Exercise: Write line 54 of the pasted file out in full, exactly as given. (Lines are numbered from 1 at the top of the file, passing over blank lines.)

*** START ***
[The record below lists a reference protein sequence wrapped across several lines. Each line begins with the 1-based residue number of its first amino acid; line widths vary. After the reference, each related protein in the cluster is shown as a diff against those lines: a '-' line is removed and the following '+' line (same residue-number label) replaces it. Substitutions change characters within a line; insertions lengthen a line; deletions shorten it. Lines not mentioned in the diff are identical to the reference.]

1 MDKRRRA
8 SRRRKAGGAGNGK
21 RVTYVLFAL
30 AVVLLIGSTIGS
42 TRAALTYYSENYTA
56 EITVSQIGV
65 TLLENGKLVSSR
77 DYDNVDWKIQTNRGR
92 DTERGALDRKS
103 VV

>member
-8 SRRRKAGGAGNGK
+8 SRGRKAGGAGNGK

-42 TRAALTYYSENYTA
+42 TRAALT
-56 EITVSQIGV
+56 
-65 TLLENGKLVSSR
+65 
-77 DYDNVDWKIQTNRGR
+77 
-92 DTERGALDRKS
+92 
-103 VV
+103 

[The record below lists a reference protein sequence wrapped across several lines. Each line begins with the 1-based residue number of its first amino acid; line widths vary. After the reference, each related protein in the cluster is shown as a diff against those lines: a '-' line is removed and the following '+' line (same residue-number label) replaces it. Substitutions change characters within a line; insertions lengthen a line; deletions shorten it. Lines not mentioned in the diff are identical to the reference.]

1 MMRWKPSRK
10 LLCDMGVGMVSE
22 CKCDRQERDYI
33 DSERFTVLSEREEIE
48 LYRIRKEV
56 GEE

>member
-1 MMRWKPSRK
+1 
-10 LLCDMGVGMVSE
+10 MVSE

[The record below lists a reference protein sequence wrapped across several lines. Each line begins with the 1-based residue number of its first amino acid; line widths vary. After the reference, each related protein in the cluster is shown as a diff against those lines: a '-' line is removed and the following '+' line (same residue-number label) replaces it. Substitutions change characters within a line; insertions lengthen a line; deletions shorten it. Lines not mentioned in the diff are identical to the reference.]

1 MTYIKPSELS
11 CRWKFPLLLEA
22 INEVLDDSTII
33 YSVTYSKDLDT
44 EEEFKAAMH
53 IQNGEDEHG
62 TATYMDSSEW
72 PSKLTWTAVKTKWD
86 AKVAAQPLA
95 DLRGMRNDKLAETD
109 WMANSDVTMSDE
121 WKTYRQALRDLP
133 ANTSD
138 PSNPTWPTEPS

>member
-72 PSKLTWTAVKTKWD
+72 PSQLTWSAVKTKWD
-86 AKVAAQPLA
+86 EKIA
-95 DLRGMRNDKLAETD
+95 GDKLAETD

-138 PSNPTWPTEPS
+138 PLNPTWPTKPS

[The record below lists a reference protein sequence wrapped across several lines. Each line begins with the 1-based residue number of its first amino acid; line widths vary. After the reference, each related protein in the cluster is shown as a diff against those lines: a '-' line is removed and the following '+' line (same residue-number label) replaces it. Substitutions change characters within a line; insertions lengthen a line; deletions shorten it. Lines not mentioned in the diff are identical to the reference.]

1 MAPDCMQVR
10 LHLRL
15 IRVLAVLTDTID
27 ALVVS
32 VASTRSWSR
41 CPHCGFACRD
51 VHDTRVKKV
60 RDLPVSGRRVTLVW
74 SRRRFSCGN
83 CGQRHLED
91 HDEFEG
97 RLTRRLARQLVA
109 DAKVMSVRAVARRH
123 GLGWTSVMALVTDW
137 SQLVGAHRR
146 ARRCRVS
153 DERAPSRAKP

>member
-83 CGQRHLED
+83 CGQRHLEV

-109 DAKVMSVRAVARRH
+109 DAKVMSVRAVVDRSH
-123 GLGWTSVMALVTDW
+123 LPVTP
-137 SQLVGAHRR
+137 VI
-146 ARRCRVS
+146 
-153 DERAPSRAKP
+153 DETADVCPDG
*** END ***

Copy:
>member